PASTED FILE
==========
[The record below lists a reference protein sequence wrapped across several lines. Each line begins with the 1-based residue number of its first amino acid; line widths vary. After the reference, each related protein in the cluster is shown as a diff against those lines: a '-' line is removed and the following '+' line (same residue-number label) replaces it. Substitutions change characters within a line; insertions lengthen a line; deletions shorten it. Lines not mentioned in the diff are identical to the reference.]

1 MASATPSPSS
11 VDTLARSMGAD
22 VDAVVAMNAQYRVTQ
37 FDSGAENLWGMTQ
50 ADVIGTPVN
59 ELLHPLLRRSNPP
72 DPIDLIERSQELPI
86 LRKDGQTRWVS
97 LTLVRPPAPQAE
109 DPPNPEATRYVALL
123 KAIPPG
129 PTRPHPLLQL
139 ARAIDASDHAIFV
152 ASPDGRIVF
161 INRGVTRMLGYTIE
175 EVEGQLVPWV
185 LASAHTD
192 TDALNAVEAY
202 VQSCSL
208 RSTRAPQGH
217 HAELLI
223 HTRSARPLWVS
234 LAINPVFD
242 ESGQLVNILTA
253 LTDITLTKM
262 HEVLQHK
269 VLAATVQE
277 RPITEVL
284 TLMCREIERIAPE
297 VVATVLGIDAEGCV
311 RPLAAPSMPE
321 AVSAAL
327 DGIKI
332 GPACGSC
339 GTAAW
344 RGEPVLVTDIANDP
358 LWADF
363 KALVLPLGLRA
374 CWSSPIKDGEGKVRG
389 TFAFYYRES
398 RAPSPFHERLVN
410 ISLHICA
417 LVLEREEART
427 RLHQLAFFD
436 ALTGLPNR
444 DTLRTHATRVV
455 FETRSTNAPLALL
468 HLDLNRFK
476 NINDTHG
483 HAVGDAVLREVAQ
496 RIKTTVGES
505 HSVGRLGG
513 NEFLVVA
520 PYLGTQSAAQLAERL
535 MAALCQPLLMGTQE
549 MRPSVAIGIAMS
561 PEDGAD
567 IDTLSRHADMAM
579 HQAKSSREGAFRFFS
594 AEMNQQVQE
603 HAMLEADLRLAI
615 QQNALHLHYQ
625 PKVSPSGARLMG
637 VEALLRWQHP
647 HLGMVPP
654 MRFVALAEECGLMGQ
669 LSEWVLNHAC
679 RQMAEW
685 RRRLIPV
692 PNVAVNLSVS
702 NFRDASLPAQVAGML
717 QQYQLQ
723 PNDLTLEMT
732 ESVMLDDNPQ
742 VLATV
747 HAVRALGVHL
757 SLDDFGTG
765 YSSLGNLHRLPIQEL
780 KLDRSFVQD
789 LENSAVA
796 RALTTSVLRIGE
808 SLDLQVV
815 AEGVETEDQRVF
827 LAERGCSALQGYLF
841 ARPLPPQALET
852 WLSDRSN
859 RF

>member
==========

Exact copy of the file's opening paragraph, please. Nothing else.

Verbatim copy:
[The record below lists a reference protein sequence wrapped across several lines. Each line begins with the 1-based residue number of its first amino acid; line widths vary. After the reference, each related protein in the cluster is shown as a diff against those lines: a '-' line is removed and the following '+' line (same residue-number label) replaces it. Substitutions change characters within a line; insertions lengthen a line; deletions shorten it. Lines not mentioned in the diff are identical to the reference.]